A-ha, the burglar strikes again, someone’s nicked my right speaker 🙂 Actually, looking at the wiring, I think this cabinet  only ever had one speaker.

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Having previously removed the light strip wires from the arcade PSU, and having checked the ratings on the transformer, I attached a regular plug and switched on the mains to test…..nothing. I’m not surprised though after lifting the florescent bulb out and there was definitely a hint of something loose inside.

To the DIY superstore!

Wow, it was super busy here, but as expected because after a late start, spring is finally here, the sun is out and folk are out in force buyinggardening toosl, lawnmowers and patio furniture.  Thankfully, nobody was in the Arcade Machine building section…aka, the light bulb area, so I was able to get in and out before getting stuck at the checkout.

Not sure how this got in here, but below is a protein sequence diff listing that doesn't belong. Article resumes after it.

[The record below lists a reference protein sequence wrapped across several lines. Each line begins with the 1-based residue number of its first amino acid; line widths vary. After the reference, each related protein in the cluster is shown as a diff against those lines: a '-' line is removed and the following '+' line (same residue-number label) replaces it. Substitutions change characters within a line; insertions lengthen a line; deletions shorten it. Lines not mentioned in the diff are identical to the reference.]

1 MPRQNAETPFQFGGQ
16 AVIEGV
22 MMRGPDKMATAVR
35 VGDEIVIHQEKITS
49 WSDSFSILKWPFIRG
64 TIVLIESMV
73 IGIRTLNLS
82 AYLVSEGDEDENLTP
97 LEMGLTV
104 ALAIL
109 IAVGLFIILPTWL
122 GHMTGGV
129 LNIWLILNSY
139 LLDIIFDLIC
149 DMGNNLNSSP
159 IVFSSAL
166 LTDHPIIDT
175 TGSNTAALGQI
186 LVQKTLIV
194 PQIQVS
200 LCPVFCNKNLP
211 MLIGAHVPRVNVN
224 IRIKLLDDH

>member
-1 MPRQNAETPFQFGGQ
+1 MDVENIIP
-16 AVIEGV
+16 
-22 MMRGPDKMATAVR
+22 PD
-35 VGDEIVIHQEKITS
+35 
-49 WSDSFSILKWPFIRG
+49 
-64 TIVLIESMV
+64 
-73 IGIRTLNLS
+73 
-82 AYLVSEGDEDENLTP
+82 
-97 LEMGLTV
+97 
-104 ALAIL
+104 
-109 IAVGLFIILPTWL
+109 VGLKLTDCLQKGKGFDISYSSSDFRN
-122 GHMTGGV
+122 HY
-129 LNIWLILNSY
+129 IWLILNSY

Back to the Man-Cave!

Fingers crossed and hoping that the starter motor wasn’t buggered, I flicked it on…and StiGGy said ‘Let there be light’


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The PC speakers I intend to use are a cheap set from Logitech which I picked up the other day. They’re basic, no frills but the sound quality is surprising good with ample range from top to bottom. I tested these out on my PC running a few Mame games the other day and am very happy with them.



The speakers aren’t going to fit in the small area as is because the plastic casing is quite bulky. Out with a screwdriver and my dremel to crack them open.